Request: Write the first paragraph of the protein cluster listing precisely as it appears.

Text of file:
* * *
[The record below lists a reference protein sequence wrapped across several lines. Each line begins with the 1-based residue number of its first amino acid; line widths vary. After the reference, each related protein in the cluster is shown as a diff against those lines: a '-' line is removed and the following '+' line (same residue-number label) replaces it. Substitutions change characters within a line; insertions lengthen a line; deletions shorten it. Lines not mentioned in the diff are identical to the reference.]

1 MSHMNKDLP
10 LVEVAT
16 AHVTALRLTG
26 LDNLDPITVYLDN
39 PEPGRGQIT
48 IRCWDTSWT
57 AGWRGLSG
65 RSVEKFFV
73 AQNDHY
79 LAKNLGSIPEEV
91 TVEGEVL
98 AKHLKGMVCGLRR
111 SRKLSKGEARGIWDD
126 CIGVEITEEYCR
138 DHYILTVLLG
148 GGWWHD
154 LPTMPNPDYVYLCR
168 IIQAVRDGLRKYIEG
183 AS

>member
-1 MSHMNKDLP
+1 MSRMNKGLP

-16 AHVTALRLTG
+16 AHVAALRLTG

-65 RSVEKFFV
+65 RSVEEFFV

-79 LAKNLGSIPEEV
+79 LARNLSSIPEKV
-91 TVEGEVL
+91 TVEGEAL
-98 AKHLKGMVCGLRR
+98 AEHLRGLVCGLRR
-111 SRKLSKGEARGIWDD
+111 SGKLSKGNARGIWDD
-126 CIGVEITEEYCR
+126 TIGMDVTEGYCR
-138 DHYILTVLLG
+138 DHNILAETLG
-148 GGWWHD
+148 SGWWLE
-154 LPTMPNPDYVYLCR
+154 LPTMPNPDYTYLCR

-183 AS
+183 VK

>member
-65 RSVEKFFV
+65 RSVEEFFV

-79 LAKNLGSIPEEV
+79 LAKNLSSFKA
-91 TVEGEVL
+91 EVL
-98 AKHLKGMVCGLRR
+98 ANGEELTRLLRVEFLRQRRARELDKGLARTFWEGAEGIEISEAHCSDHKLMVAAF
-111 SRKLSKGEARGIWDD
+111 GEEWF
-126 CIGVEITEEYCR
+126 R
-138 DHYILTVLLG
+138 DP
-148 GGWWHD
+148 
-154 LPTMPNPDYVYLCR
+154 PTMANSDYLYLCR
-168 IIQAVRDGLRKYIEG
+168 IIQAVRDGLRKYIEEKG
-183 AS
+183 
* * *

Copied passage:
[The record below lists a reference protein sequence wrapped across several lines. Each line begins with the 1-based residue number of its first amino acid; line widths vary. After the reference, each related protein in the cluster is shown as a diff against those lines: a '-' line is removed and the following '+' line (same residue-number label) replaces it. Substitutions change characters within a line; insertions lengthen a line; deletions shorten it. Lines not mentioned in the diff are identical to the reference.]